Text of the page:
UK-built Class 800s! However, I suspect that, at present, all major components are manufactured in Hitachi's factories in Japan. Whether Hitachi will establish on-site facilities for the manufacture of such items as aluminium bodyshells, bogies etc or whether they will be outsourced to worldwide suppliers remains to be seen. Until then Newton Aycliffe will be merely a "screwdriver" assembly line.

Andrew Gwilt   09/12/2016 at 17:00

Hitachi does have competition with rival train manufactures-Bombardier, Siemens, CAF, Alstom and Stadler. Plus jobs will be created and new carriages and locomotives are being manufactured and to replace the older rolling stock trains. Bombardier are finishing off building the 45 Class 387's "Electrostar" EMU's for GWR and the last "S-Stock" (S7) Sub-surface train (total of 192 S-Stocks on the London Underground Sub-surface lines) for the District Line and are currently working on building the new Elizabeth Line Class 345's (66 Class 345's) and London Overground Class 710's (45 Class 710's) and new "Aventra" trains for (Abellio) Greater Anglia to replace the older rolling stocks. Which 6 Class 387's have been completed and are to be hired for National Express c2c for up to 3 years before new EMU trains are to be ordered for c2c. Siemens are currently building 115 Class 700's "Desiro City" EMU's for GTR Thameslink (60 8-Car and 55 12-Car Class 700's) and are to start building 30 new Class 707's (5-car) trains for South West Trains and 25 Class 717's (6-car) trains for GTR Great Northern from next year/2018-onwards. CAF are going to build and manufacture 12 brand new Class 397's "Civity" for Transpennine Express to replace the Siemens "Desiro" Class 350/4's. As well building and manufacturing 55 Class 195's DMU's and 43 Class 331's EMU's "Civity" fleet for Arriva Northern Trains to replace the Class 142's and Class 144's "Pacers" and other older rolling stocks. Stadler are to build the new "Flirt" EDMU and EMU trains for Greater Anglia to replace the current older rolling stocks used on West Anglia, Intercity, Great Eastern and Regional-rural routes in East Anglia. With Class 379's "Electrostar" rolling stocks to be used on GTR Great Northern or c2c.

AJG1989   10/12/2016 at 15:02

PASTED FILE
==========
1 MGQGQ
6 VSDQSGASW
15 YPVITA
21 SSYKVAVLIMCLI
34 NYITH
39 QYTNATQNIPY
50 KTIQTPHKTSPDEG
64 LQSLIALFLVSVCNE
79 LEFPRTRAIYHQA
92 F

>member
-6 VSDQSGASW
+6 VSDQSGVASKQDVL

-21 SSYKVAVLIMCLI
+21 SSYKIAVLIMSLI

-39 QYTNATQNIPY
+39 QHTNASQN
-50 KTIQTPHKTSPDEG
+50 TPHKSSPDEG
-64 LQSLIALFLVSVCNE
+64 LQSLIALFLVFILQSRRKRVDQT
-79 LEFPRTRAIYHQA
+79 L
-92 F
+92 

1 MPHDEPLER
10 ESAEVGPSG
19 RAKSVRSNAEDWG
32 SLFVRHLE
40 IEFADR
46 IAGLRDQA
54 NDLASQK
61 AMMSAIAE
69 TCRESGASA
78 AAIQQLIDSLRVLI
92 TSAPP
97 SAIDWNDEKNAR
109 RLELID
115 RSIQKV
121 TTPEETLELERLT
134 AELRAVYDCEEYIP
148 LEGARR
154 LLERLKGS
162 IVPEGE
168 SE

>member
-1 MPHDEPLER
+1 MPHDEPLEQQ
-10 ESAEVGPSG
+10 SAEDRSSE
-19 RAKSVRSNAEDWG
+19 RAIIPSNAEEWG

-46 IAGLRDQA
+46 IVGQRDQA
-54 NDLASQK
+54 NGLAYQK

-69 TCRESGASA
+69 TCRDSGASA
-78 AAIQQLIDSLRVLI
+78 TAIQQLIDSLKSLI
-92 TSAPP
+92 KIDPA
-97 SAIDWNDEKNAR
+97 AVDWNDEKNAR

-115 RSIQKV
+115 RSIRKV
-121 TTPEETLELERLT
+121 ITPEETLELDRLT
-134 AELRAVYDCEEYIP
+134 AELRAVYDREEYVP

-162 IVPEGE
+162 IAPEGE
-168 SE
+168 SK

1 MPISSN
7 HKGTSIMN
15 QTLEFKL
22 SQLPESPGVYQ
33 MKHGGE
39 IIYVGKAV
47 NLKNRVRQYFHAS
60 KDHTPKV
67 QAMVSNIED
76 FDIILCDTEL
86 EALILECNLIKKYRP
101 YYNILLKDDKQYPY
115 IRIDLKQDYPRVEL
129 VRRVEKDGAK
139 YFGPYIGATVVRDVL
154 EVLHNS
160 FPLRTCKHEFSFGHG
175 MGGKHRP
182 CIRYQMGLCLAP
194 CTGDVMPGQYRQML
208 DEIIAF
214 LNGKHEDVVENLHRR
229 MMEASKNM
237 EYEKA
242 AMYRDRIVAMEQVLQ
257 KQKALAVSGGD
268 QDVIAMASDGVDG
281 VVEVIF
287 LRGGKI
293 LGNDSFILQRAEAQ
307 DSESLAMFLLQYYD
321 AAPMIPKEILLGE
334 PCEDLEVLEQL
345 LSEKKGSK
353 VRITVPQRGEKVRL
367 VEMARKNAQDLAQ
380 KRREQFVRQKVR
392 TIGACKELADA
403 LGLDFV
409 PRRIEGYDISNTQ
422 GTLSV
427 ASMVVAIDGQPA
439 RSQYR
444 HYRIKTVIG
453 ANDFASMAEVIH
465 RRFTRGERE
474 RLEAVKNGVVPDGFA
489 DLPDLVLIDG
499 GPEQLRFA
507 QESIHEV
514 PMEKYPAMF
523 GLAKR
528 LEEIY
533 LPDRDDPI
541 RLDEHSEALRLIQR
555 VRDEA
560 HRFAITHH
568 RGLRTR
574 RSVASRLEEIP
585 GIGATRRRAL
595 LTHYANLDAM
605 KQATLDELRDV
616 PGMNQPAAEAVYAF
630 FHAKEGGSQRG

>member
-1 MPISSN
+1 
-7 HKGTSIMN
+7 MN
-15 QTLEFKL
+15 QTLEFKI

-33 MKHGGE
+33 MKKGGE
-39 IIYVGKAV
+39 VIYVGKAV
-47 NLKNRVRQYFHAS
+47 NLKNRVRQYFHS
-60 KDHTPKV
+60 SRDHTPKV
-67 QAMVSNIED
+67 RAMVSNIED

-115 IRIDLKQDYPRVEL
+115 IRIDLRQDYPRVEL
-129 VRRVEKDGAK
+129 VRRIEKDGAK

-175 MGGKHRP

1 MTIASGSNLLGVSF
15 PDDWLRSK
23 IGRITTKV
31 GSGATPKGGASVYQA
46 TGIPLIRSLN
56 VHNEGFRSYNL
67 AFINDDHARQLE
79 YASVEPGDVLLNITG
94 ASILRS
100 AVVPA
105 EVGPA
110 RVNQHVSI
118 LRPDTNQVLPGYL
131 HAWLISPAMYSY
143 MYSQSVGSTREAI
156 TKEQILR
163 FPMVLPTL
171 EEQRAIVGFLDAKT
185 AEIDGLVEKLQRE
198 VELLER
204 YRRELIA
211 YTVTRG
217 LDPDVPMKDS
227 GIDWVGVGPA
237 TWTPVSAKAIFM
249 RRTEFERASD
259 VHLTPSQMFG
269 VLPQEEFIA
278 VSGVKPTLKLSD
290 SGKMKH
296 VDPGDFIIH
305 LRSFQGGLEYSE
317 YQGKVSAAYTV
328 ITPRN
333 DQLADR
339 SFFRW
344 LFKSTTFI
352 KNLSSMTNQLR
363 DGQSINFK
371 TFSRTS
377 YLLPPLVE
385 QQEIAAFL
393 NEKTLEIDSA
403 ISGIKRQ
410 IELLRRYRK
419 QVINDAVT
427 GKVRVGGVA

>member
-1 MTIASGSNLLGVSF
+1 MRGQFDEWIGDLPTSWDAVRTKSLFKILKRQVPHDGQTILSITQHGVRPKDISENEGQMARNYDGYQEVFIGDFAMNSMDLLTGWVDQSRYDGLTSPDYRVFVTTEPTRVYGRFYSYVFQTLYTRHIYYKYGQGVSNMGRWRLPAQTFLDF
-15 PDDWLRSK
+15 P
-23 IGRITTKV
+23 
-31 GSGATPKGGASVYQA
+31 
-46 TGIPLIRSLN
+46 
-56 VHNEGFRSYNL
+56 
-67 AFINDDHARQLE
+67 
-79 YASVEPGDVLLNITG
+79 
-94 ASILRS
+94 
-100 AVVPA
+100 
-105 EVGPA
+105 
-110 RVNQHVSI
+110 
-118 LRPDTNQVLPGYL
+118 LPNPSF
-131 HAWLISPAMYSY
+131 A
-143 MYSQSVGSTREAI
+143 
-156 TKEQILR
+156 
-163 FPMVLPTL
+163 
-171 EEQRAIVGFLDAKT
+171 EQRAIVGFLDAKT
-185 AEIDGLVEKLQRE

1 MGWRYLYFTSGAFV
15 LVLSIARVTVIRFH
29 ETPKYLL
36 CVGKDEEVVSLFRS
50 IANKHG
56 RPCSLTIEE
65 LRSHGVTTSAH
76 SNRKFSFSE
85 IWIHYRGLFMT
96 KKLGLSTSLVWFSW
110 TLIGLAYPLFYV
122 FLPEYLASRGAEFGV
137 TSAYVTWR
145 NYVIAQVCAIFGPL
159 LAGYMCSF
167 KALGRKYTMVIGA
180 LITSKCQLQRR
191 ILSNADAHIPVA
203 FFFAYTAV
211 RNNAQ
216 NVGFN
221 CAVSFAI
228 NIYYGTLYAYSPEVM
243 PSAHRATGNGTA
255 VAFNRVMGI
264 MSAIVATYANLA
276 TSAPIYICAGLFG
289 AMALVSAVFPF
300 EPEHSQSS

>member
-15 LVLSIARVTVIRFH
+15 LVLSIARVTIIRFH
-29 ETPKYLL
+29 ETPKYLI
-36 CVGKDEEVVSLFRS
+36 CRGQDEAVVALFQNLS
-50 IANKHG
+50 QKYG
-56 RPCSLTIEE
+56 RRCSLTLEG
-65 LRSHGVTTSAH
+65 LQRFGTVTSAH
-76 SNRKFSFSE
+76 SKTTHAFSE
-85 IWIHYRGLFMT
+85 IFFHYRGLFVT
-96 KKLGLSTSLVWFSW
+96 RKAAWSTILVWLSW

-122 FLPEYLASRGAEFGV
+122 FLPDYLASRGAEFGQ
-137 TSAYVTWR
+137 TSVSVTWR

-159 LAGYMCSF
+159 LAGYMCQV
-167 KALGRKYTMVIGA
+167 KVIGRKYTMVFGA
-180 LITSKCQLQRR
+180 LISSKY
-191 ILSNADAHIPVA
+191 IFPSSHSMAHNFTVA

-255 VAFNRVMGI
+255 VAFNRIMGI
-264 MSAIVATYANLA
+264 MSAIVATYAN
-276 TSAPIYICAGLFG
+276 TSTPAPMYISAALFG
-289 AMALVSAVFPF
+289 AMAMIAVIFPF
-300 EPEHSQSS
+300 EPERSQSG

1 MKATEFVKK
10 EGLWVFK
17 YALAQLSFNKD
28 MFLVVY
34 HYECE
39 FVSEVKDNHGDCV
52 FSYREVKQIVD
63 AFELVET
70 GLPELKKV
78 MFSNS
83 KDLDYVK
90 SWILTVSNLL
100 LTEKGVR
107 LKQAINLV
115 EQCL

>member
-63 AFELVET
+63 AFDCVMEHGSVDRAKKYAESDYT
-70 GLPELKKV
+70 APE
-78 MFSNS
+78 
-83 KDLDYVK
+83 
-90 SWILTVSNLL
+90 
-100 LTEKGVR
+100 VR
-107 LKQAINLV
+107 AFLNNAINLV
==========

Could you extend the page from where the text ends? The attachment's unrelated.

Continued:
The future of British built trains from different train manufacturers is why we have got the best railway infrastructure in the world. And with HS2 planned to be built and it will take at least 8-10 years to be completed from London to Birmingham, West Midlands, East Midlands, Manchester, Northern England and HS2 will also merge with HS1 with continental services from Europe. London's transportation is boosting and more people are using trains. New trains do bring more opportunities and more trains are built then people are more likely to use trains as it will get people off roads and onto rails. Hitachi are always committed to manufacture and construct new rolling stocks to improve better rail services for the UK.

Unknown User   10/12/2016 at 21:42

Will Hitachi be able to manufacture more new trains such as supplying new trains for other train operators and even supplying the new Tube for London Underground's Bakerloo and Piccadilly lines or Central & Waterloo and City lines. https://en.wikipedia.org/wiki/New_Tube_for_London

Andrew Gwilt   12/12/2016 at 11:42

Can I ask. Who deleted my comments? Did the moderator actually deleted my comments. If so why? Thats actually disrespectful.

Jaeger   21/03/2017 at 14:43

Why are we ordering 'new' diesel loco's? I thought the idea was we were moving forward and going all out electric?

Hougt   22/08/2017 at 06:14

Think they are testing them out on the Cardiff to Bristol lines at the moment. Have seen a couple of them coming through Severn Tunnel Junction but not taking passengers. Really impressive trains.